Health insurance startup Oscar is asking for premium increases as high as 30 percent in New York--a significant departure from the modest rate hike it asked for last year and another sign the Affordable Care Act exchanges are headed for a market correction, Politico New York reports.
Oscar is not alone in its double-digit rate hike request, as other insurers around the country have begun to request similarly steep premium increases for their exchange policies, in part to adjust for the fact that their initial rates were set too law--in part to attract new customers.
Oscar is seeking to hike premiums between 8 percent and 30 percent in the Empire State, citing rising healthcare costs, the end of premium-stabilizing government programs and the fact that its members require more care than it expected, according to Politico. All told, it lost $105.2 million in its New York and New Jersey business in 2015.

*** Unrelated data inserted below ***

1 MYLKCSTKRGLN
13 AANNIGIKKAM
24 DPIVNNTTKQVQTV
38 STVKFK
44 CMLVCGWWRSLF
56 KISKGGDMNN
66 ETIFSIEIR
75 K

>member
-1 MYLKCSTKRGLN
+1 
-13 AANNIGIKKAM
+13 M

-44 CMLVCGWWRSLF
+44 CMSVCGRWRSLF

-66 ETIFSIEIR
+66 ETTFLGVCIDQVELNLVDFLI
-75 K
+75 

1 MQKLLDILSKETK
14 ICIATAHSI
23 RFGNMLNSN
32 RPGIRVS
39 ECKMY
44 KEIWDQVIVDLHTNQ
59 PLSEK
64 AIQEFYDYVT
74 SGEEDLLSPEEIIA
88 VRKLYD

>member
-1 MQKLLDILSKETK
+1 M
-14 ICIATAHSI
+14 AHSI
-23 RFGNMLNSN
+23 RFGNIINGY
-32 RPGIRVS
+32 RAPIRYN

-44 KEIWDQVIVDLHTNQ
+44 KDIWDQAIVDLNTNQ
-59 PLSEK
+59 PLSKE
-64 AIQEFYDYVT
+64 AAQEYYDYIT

Last year, New York regulators approved Oscar's request for an average rate hike of just 4.54 percent. It's possible, however, that the state's Department of Financial Services will reduce Oscar's rate request for 2016. Indeed, the Obama administration has pointed out that the rates insurers request are often not at all reflective of the amount consumers end up paying.
As it endeavors to break into the difficult-to-disrupt health insurance market, Oscar has also considerably whittled down its New York plans' provider networks--a narrow-network strategy that's part of its plan to attain 1 million members in the next five years. The insurer, which touts its consumer-centric, technology-driven ethos, has already expanded to markets in Texas and California.
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